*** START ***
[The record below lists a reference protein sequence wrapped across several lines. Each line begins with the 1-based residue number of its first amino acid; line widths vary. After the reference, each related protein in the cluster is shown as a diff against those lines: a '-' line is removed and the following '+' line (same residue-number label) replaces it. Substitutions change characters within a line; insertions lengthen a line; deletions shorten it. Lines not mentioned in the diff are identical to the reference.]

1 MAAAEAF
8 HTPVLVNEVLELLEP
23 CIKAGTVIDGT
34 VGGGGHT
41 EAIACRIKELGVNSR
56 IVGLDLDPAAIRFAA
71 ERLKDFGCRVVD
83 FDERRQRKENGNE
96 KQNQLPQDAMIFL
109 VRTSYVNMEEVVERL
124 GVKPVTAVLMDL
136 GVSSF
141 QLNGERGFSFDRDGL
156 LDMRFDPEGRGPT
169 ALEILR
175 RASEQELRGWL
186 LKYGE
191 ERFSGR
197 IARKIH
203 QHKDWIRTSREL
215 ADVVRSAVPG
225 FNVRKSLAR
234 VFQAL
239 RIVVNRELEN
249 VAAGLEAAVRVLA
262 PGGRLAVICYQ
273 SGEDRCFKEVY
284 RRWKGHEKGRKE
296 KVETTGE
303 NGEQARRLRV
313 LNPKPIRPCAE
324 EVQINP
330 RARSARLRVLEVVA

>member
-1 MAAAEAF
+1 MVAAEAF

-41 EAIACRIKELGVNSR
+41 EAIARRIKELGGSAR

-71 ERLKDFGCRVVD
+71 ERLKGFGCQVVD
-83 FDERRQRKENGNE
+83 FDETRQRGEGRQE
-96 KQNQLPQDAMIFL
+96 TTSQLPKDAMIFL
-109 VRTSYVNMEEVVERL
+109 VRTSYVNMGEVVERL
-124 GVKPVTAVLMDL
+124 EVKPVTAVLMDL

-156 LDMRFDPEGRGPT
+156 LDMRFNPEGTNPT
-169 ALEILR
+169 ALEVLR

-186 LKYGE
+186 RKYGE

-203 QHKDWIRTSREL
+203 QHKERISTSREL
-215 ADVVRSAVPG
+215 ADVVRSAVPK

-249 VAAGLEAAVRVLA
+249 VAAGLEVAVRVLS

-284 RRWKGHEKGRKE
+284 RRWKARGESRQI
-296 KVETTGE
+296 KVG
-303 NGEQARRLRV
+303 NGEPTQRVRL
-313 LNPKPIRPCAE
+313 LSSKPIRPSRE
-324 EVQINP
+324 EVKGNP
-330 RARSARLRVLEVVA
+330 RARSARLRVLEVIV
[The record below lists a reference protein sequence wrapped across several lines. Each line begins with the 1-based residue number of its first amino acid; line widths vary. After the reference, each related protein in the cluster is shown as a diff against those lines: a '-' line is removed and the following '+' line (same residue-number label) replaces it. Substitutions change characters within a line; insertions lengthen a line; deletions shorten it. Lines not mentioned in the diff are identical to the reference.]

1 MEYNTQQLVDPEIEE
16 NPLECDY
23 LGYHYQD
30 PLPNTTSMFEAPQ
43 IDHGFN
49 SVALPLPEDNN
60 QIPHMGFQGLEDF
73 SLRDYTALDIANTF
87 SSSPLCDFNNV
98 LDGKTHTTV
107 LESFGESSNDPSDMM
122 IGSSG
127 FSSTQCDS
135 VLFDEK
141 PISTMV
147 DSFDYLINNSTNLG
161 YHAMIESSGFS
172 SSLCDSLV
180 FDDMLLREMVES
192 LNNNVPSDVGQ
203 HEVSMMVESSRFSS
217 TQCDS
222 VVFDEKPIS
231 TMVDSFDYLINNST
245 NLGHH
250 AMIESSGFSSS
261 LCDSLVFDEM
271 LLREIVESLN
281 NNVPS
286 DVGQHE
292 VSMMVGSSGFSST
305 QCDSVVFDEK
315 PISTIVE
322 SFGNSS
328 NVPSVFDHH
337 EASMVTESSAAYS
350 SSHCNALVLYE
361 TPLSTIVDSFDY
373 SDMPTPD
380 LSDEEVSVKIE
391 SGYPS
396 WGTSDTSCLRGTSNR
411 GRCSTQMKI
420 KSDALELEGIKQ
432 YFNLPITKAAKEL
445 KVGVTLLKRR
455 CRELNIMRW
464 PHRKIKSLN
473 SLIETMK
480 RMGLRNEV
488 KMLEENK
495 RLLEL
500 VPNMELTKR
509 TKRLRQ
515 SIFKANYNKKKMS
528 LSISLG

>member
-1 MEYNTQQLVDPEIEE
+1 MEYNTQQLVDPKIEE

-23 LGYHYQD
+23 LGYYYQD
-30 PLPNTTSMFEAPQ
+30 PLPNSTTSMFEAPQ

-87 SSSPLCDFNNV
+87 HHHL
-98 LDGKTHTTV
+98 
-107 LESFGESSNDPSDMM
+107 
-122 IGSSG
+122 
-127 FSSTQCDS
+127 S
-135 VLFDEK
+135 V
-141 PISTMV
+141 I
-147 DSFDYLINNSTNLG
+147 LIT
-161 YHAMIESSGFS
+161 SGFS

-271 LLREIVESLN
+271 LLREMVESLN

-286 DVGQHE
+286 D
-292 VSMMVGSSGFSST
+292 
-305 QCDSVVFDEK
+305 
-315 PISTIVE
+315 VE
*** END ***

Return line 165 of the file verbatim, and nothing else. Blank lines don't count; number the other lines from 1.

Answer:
+315 VE